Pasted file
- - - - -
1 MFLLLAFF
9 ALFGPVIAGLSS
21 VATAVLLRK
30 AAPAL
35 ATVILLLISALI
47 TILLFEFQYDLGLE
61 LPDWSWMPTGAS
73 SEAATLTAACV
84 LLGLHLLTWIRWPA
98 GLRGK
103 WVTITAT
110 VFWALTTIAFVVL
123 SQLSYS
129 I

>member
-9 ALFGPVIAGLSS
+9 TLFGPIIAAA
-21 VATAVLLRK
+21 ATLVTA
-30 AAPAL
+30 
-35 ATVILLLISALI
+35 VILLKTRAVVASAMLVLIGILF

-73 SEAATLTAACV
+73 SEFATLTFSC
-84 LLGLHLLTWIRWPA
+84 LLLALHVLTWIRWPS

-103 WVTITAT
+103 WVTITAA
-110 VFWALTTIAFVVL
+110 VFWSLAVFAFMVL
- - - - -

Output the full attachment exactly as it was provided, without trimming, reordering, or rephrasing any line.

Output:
1 MFLLLAFF
9 ALFGPVIAGLSS
21 VATAVLLRK
30 AAPAL
35 ATVILLLISALI
47 TILLFEFQYDLGLE
61 LPDWSWMPTGAS
73 SEAATLTAACV
84 LLGLHLLTWIRWPA
98 GLRGK
103 WVTITAT
110 VFWALTTIAFVVL
123 SQLSYS
129 I

>member
-9 ALFGPVIAGLSS
+9 TLFGPIIAAA
-21 VATAVLLRK
+21 ATLVTA
-30 AAPAL
+30 
-35 ATVILLLISALI
+35 VILLKTRAVVASAMLVLIGILF

-73 SEAATLTAACV
+73 SEFATLTFSC
-84 LLGLHLLTWIRWPA
+84 LLLALHVLTWIRWPS

-103 WVTITAT
+103 WVTITAA
-110 VFWALTTIAFVVL
+110 VFWSLAVFAFMVL